In addition to the disparities of stimulus payments, there are long-term health issues. According to “COVID‐19 Health Anxiety”, “In the middle of the pandemic it is perfectly reasonable for people experiencing symptoms to attribute them to coronavirus infection. But what happens later? COVID‐19 is not going to disappear suddenly. There will be a long period, possibly extending over several years, in which there will still be the danger of infection, and this is when pathological COVID anxiety will occur.” In addition to this matter, this quote talks about how anxiety could be recognized in distinct ways in health, but for some reason this type of anxiety could not be figured out as pathological. The interesting fact about this quote is that it is normal that people feel this type of symptoms in their body because these symptoms come from this virus that has caused fears and isolation of not interacting with your loved ones. Finally, COVID-19 will remain and stay for a prolonged period until they find the vaccine to cure everyone who got opposed with the virus.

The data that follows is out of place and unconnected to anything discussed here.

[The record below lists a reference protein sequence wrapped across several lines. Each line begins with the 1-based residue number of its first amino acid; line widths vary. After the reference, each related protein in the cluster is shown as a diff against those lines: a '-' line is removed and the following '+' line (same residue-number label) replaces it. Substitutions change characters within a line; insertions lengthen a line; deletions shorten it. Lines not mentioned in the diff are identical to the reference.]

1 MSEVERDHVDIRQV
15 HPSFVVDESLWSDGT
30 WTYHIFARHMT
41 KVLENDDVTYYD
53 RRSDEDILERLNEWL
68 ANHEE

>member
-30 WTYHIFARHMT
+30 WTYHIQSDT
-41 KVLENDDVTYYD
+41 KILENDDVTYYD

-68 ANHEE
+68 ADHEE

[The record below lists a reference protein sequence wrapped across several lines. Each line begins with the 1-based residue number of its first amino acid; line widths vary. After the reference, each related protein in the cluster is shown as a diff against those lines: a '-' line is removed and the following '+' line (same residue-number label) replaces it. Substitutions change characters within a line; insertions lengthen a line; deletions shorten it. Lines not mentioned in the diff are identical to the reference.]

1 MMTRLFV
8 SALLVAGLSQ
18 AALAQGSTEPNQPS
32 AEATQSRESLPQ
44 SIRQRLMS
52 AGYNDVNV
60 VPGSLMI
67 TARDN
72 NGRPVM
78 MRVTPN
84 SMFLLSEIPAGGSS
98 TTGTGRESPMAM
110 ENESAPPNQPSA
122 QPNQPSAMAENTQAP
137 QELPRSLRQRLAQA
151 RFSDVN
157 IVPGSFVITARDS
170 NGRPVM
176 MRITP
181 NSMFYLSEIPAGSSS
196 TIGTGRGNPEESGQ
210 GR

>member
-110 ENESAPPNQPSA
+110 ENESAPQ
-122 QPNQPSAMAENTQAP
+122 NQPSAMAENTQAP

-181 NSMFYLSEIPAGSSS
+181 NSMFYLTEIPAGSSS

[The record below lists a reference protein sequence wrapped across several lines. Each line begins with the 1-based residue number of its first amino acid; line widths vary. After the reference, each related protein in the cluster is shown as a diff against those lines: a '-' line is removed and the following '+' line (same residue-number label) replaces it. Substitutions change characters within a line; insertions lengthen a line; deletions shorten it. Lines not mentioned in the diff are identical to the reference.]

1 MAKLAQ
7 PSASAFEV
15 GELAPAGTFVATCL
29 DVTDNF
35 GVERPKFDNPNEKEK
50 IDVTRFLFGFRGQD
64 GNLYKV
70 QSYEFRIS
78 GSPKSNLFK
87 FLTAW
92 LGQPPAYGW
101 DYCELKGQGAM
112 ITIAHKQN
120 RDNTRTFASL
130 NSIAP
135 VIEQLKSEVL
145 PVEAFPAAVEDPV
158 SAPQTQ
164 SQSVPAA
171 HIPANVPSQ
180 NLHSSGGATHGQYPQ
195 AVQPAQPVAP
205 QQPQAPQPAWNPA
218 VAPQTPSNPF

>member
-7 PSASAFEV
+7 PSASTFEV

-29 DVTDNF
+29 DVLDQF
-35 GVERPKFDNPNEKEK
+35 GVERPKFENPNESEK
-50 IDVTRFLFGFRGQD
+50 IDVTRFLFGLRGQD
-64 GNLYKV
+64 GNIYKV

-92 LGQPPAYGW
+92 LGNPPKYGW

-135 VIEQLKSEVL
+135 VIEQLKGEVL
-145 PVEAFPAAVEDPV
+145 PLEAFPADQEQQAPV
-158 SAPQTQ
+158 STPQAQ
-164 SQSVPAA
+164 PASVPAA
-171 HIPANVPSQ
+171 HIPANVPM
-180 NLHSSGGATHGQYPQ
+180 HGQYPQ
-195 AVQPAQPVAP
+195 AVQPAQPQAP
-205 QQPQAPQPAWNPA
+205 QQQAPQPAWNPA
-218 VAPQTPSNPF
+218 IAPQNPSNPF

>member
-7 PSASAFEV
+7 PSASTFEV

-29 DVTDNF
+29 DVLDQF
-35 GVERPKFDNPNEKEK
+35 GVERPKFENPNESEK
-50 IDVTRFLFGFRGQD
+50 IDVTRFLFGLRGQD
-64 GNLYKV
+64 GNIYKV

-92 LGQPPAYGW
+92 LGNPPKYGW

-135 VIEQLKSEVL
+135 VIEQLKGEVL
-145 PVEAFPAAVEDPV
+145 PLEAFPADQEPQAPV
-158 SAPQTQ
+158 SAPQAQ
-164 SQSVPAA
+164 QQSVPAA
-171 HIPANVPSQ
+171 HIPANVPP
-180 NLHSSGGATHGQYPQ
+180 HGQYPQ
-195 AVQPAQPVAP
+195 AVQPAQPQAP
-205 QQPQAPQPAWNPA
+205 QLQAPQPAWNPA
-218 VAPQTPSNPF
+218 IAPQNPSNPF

The long term effect of the pandemic can lead to depression and anxiety which can also lead to higher suicides rates. Wasserman and Danuta in “Adaptation of Evidence‐based Suicide Prevention Strategies during and after the COVID‐19 Pandemic” states, “An estimate of the impact of the COVID‐19 recession forecasts a 3.3% to 8.4% increase in suicide rate in the US. However, previous research also shows that policy responses and governmental expenditures may be able to mitigate the impact of unemployment and economic crises on suicide rates.” (Wasserman). What the text is trying to emphasize to us is that COVID-19 has affected or caused more death during this abhorrent time in the most sinister way of people taking their lives, an 8.4% increase in deaths due to the anxiety and isolation that they were facing. Therefore, some earlier researchers have shown throughout the years that suicide is one of the major causes of death in some countries and states.